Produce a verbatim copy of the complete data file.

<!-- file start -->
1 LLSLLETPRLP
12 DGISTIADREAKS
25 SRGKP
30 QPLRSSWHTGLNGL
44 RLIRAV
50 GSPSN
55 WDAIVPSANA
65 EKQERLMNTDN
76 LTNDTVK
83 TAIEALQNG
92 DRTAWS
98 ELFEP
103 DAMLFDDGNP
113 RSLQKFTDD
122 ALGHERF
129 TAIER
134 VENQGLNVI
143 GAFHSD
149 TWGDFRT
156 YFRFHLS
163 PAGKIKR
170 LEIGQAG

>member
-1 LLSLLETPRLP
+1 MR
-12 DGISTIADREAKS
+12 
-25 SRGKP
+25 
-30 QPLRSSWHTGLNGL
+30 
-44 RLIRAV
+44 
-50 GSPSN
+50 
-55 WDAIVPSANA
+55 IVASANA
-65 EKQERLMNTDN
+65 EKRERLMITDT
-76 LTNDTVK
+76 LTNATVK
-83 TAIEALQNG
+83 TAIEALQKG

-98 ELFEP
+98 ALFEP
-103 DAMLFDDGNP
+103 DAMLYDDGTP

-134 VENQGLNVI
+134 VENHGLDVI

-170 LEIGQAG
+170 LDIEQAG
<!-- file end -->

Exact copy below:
1 LLSLLETPRLP
12 DGISTIADREAKS
25 SRGKP
30 QPLRSSWHTGLNGL
44 RLIRAV
50 GSPSN
55 WDAIVPSANA
65 EKQERLMNTDN
76 LTNDTVK
83 TAIEALQNG
92 DRTAWS
98 ELFEP
103 DAMLFDDGNP
113 RSLQKFTDD
122 ALGHERF
129 TAIER
134 VENQGLNVI
143 GAFHSD
149 TWGDFRT
156 YFRFHLS
163 PAGKIKR
170 LEIGQAG

>member
-1 LLSLLETPRLP
+1 MR
-12 DGISTIADREAKS
+12 
-25 SRGKP
+25 
-30 QPLRSSWHTGLNGL
+30 
-44 RLIRAV
+44 
-50 GSPSN
+50 
-55 WDAIVPSANA
+55 IVASANA
-65 EKQERLMNTDN
+65 EKRERLMITDT
-76 LTNDTVK
+76 LTNATVK
-83 TAIEALQNG
+83 TAIEALQKG

-98 ELFEP
+98 ALFEP
-103 DAMLFDDGNP
+103 DAMLYDDGTP

-134 VENQGLNVI
+134 VENHGLDVI

-170 LEIGQAG
+170 LDIEQAG